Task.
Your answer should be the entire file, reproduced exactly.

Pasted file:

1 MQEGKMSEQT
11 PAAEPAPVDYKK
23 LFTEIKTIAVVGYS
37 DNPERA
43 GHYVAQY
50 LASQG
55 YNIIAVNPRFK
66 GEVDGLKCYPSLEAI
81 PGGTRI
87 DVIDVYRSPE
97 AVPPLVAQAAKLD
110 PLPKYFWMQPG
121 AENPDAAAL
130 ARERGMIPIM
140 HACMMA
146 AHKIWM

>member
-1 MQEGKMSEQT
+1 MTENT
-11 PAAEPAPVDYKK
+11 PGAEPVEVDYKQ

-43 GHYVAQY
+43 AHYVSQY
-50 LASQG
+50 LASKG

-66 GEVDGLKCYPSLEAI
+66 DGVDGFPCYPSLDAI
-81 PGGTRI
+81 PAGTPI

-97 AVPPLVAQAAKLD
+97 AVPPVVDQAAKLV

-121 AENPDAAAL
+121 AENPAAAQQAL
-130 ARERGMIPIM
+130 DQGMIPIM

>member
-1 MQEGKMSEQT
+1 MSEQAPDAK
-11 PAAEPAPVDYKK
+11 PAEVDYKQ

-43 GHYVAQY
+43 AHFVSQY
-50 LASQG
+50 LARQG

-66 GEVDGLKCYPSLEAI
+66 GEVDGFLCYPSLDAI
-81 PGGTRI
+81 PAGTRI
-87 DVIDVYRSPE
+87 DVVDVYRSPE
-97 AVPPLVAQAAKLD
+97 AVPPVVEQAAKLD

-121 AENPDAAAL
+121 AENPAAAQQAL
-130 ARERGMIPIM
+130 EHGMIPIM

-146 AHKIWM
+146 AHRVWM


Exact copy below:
1 MQEGKMSEQT
11 PAAEPAPVDYKK
23 LFTEIKTIAVVGYS
37 DNPERA
43 GHYVAQY
50 LASQG
55 YNIIAVNPRFK
66 GEVDGLKCYPSLEAI
81 PGGTRI
87 DVIDVYRSPE
97 AVPPLVAQAAKLD
110 PLPKYFWMQPG
121 AENPDAAAL
130 ARERGMIPIM
140 HACMMA
146 AHKIWM

>member
-1 MQEGKMSEQT
+1 MTENT
-11 PAAEPAPVDYKK
+11 PGAEPVEVDYKQ

-43 GHYVAQY
+43 AHYVSQY
-50 LASQG
+50 LASKG

-66 GEVDGLKCYPSLEAI
+66 DGVDGFPCYPSLDAI
-81 PGGTRI
+81 PAGTPI

-97 AVPPLVAQAAKLD
+97 AVPPVVDQAAKLV

-121 AENPDAAAL
+121 AENPAAAQQAL
-130 ARERGMIPIM
+130 DQGMIPIM

>member
-1 MQEGKMSEQT
+1 MSEQAPDAK
-11 PAAEPAPVDYKK
+11 PAEVDYKQ

-43 GHYVAQY
+43 AHFVSQY
-50 LASQG
+50 LARQG

-66 GEVDGLKCYPSLEAI
+66 GEVDGFLCYPSLDAI
-81 PGGTRI
+81 PAGTRI
-87 DVIDVYRSPE
+87 DVVDVYRSPE
-97 AVPPLVAQAAKLD
+97 AVPPVVEQAAKLD

-121 AENPDAAAL
+121 AENPAAAQQAL
-130 ARERGMIPIM
+130 EHGMIPIM

-146 AHKIWM
+146 AHRVWM